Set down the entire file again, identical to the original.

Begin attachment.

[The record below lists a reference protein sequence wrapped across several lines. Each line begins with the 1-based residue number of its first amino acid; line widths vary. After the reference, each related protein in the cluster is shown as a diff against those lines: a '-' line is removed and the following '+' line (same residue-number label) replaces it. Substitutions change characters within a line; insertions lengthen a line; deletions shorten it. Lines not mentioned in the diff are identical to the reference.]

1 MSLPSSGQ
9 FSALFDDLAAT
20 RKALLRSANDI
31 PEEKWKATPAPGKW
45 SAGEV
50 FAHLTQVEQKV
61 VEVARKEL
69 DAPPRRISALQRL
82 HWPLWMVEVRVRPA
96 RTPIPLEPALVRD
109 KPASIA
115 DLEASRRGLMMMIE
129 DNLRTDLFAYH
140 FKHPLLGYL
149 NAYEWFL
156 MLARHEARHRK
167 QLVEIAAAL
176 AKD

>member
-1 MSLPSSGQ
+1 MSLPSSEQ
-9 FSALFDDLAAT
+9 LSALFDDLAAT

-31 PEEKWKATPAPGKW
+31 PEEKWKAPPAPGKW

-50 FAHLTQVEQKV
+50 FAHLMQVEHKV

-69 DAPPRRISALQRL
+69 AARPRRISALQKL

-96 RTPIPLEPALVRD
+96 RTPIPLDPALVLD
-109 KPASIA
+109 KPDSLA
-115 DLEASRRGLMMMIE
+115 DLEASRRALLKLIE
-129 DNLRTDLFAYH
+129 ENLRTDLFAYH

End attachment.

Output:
[The record below lists a reference protein sequence wrapped across several lines. Each line begins with the 1-based residue number of its first amino acid; line widths vary. After the reference, each related protein in the cluster is shown as a diff against those lines: a '-' line is removed and the following '+' line (same residue-number label) replaces it. Substitutions change characters within a line; insertions lengthen a line; deletions shorten it. Lines not mentioned in the diff are identical to the reference.]

1 MSLPSSGQ
9 FSALFDDLAAT
20 RKALLRSANDI
31 PEEKWKATPAPGKW
45 SAGEV
50 FAHLTQVEQKV
61 VEVARKEL
69 DAPPRRISALQRL
82 HWPLWMVEVRVRPA
96 RTPIPLEPALVRD
109 KPASIA
115 DLEASRRGLMMMIE
129 DNLRTDLFAYH
140 FKHPLLGYL
149 NAYEWFL
156 MLARHEARHRK
167 QLVEIAAAL
176 AKD

>member
-1 MSLPSSGQ
+1 MSLPSSEQ
-9 FSALFDDLAAT
+9 LSALFDDLAAT

-31 PEEKWKATPAPGKW
+31 PEEKWKAPPAPGKW

-50 FAHLTQVEQKV
+50 FAHLMQVEHKV

-69 DAPPRRISALQRL
+69 AARPRRISALQKL

-96 RTPIPLEPALVRD
+96 RTPIPLDPALVLD
-109 KPASIA
+109 KPDSLA
-115 DLEASRRGLMMMIE
+115 DLEASRRALLKLIE
-129 DNLRTDLFAYH
+129 ENLRTDLFAYH